As health care reform enters its final stages in the Senate, Majority Leader Harry Reid (D-Nev.) faces a paramount question: to what extent, if any, does he allow four conservative members of his caucus to trump the will of the 56 others?
The Nevada Democrat, up to this point, has sought to keep the debate moving forward with hopes that enough momentum would build behind reform to ensure its passage in a form acceptable to the overwhelming majority of his caucus. But as the finish line approaches, the schisms have only gotten more pronounced.
Over the Thanksgiving break, Reid talked to those four senators -- Ben Nelson of Nebraska, Joseph Lieberman of Connecticut, Mary Landrieu of Louisiana, and Blanche Lincoln of Arkansas -- to begin charting out compromise approaches to reform, a leadership aide said.
So far, however, the only issue closer to being resolved is which amendments will be considered in the days ahead. Negotiations have begun on the public plan -- with the latest variation being a system that would allow states to opt in to a federal program, while simultaneously establishing economic triggers that could force the plan on those states that don't opt in of their own will. But these conversations remain in their preliminary stages and have not been seriously considered by leadership.
"I don't know of any liberals or progressive in the Senate who would be on board with that," said one high-ranking Senate aide. Sen. Sherrod Brown (D-Ohio) recently said that four Democratic Senators shouldn't determine a bill that 56 others support -- and the aide said "that was the same rationale that went into choosing the public option opt-out in the first place."
Still, at this juncture, there is a noticeable absence of panic among Reid and his Senate lieutenants - perhaps because Reid , aides and outsiders suggest, does have cards he has yet to play.
"Each of these Senators have things they may want in the bill and concerns beyond the public option that Reid and others can address," said Richard Kirsch, national campaign manager for the pro-reform group, Health Care for America Now.
And leadership aides don't consider it a given that conserva-Dem opposition to the public option is 100 percent concrete. Nelson, for one, has said he would consider the opt-in alternative and he has not definitively ruled out allowing a floor vote on the more robust proposal. The compromise that Democratic strategists hope can win his vote would be to insert language that prevents the federal government from bailing out the public plan down the road.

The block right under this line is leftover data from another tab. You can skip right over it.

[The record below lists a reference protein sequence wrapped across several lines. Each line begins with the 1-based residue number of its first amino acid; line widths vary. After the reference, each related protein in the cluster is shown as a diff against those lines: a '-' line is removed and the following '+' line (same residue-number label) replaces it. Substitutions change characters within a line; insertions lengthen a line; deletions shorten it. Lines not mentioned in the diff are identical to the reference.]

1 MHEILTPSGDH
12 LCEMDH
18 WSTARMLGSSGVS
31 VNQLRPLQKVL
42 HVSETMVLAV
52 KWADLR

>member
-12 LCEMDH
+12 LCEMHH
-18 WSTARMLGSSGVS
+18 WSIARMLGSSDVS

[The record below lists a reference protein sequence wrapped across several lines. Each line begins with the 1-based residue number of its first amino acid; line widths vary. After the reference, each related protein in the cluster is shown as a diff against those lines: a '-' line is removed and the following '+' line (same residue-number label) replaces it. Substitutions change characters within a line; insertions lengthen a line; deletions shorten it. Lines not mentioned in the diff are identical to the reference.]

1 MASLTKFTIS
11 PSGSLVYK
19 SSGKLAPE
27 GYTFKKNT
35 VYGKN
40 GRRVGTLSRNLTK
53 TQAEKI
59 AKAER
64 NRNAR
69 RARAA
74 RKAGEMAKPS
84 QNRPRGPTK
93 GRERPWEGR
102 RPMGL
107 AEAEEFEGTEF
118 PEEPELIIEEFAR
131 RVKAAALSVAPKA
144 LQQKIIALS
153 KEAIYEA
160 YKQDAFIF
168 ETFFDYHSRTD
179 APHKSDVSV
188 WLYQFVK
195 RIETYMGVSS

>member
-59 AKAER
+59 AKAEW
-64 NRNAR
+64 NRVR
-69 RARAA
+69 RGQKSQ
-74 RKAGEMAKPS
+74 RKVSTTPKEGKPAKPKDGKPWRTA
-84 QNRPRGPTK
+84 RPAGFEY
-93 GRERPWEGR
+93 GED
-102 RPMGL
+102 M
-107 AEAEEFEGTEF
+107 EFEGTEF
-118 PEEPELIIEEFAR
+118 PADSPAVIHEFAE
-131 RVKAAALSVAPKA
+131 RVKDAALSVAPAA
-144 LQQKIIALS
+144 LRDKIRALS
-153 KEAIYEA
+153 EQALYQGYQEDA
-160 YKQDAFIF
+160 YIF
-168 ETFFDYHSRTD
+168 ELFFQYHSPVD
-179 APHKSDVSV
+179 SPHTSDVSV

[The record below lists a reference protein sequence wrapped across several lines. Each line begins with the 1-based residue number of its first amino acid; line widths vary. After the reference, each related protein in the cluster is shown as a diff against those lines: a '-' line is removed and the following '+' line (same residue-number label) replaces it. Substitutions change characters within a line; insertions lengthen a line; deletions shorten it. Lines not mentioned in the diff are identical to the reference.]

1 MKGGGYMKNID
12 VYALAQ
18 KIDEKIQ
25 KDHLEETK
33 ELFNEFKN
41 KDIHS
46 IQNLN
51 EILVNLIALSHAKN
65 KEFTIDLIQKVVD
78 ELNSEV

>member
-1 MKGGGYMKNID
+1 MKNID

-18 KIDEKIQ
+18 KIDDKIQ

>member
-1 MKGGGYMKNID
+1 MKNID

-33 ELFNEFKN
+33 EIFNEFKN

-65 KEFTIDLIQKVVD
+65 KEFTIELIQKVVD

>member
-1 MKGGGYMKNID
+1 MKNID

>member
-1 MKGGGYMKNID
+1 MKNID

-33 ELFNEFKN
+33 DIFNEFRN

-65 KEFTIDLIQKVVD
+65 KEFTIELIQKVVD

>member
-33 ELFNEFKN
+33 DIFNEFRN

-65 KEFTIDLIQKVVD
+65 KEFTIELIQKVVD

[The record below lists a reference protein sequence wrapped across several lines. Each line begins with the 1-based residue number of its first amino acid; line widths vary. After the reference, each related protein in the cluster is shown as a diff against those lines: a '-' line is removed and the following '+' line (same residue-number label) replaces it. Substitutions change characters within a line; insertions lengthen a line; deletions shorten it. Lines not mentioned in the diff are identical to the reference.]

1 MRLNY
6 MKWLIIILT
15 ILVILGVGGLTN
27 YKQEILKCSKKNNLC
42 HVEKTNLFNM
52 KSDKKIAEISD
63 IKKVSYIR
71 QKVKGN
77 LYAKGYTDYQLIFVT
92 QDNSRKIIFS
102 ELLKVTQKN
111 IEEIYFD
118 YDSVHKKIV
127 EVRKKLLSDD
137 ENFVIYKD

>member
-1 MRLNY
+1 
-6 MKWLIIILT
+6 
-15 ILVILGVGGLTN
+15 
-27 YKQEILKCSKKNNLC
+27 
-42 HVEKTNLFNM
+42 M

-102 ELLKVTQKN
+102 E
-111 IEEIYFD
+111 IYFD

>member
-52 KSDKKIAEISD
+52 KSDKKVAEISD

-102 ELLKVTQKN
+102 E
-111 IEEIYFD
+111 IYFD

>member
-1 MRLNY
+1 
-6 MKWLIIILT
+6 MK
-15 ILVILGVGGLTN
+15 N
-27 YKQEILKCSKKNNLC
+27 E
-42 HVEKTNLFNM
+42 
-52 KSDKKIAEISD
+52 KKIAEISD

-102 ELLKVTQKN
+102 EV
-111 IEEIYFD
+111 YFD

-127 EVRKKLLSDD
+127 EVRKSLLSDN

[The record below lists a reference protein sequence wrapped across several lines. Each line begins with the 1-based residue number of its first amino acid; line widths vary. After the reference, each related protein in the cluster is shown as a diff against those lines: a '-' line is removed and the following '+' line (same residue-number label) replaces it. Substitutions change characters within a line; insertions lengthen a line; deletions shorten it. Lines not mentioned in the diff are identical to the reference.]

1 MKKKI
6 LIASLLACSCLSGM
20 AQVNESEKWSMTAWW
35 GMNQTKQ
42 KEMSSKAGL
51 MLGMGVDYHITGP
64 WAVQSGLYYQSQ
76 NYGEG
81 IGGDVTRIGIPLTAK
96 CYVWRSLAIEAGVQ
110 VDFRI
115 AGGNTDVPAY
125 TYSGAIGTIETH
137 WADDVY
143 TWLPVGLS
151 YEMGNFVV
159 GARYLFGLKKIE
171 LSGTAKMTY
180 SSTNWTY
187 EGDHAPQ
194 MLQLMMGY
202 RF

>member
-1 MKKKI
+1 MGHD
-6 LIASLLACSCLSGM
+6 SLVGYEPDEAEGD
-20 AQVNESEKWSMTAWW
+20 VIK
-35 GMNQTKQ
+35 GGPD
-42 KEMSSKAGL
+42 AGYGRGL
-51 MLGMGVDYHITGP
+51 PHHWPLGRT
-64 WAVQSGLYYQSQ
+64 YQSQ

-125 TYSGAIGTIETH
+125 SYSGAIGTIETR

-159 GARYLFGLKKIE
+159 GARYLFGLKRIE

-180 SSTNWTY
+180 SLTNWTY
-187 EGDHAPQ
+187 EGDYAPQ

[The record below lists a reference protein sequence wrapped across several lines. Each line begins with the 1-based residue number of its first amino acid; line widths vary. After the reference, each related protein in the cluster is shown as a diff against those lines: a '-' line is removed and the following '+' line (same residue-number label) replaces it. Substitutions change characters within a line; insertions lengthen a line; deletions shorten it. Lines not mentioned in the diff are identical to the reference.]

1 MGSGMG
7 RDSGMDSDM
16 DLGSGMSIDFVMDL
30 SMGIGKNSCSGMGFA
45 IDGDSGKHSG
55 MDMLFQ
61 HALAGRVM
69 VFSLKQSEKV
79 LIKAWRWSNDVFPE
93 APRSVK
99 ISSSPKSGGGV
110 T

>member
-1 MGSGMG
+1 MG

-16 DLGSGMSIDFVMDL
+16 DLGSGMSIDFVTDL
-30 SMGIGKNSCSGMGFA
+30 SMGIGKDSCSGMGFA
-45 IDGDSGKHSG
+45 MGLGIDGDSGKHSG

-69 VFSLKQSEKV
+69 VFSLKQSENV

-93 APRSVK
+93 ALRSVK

Landrieu, meanwhile, signed a "statement of common purpose" before the 2008 elections in which a public option for insurance coverage was one component. Her office has said the she was endorsing the spirit, not fine print, of the letter. Last week, as the Senate voted to bring health care legislation to the floor, she expressed her "concern" over "the current version of the public option included in this bill" and asked Reid to consider adopting the trigger approach.
Aides on the Hill say her hesitancy is based on pure political calculations. Obama lost the state of Louisiana by more than 18 percent in the 2008 election. But if Reid adds enough sweeteners to the legislation, it might make it worthwhile for Landrieu to vote for it - and hard for her to vote against it. The bill already includes $300 million in emergency Medicaid funds for her state. The addition was enough to make Landrieu the target of conservative vile -- something that Democrats say may actually make her more open to reform.
As for Lincoln, the Arkansas Democrat made a giant show of her opposition to the public plan during her floor speech last week even though, as progressive groups were quick to note, that contradicted the views on her own website, which listed the proposal as a desired aspect of health care reform.